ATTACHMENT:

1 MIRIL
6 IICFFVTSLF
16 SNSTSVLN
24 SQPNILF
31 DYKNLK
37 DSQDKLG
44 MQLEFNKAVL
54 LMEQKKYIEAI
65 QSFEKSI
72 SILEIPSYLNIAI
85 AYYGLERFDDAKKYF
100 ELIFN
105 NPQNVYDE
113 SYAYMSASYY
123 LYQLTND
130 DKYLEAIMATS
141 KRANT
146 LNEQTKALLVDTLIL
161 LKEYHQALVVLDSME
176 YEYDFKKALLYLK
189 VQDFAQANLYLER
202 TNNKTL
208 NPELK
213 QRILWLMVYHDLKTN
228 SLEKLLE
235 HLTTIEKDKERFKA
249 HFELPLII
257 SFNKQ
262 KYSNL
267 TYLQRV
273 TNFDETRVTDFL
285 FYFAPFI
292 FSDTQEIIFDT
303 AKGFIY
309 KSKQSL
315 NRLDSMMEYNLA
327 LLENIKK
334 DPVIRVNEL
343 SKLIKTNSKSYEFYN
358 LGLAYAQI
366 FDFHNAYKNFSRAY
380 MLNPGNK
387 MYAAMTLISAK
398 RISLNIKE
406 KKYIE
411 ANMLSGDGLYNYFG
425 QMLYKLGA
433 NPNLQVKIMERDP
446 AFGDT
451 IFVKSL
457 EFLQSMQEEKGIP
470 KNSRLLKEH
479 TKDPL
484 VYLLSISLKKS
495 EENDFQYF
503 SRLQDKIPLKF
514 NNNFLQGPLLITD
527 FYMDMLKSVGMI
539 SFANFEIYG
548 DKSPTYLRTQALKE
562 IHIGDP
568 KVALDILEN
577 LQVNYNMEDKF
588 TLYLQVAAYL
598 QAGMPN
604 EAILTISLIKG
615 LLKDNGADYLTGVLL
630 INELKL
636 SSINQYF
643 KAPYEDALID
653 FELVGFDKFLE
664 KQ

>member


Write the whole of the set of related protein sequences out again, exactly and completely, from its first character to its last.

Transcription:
1 MIRIL
6 IICFFVTSLF
16 SNSTSVLN
24 SQPNILF
31 DYKNLK
37 DSQDKLG
44 MQLEFNKAVL
54 LMEQKKYIEAI
65 QSFEKSI
72 SILEIPSYLNIAI
85 AYYGLERFDDAKKYF
100 ELIFN
105 NPQNVYDE
113 SYAYMSASYY
123 LYQLTND
130 DKYLEAIMATS
141 KRANT
146 LNEQTKALLVDTLIL
161 LKEYHQALVVLDSME
176 YEYDFKKALLYLK
189 VQDFAQANLYLER
202 TNNKTL
208 NPELK
213 QRILWLMVYHDLKTN
228 SLEKLLE
235 HLTTIEKDKERFKA
249 HFELPLII
257 SFNKQ
262 KYSNL
267 TYLQRV
273 TNFDETRVTDFL
285 FYFAPFI
292 FSDTQEIIFDT
303 AKGFIY
309 KSKQSL
315 NRLDSMMEYNLA
327 LLENIKK
334 DPVIRVNEL
343 SKLIKTNSKSYEFYN
358 LGLAYAQI
366 FDFHNAYKNFSRAY
380 MLNPGNK
387 MYAAMTLISAK
398 RISLNIKE
406 KKYIE
411 ANMLSGDGLYNYFG
425 QMLYKLGA
433 NPNLQVKIMERDP
446 AFGDT
451 IFVKSL
457 EFLQSMQEEKGIP
470 KNSRLLKEH
479 TKDPL
484 VYLLSISLKKS
495 EENDFQYF
503 SRLQDKIPLKF
514 NNNFLQGPLLITD
527 FYMDMLKSVGMI
539 SFANFEIYG
548 DKSPTYLRTQALKE
562 IHIGDP
568 KVALDILEN
577 LQVNYNMEDKF
588 TLYLQVAAYL
598 QAGMPN
604 EAILTISLIKG
615 LLKDNGADYLTGVLL
630 INELKL
636 SSINQYF
643 KAPYEDALID
653 FELVGFDKFLE
664 KQ

>member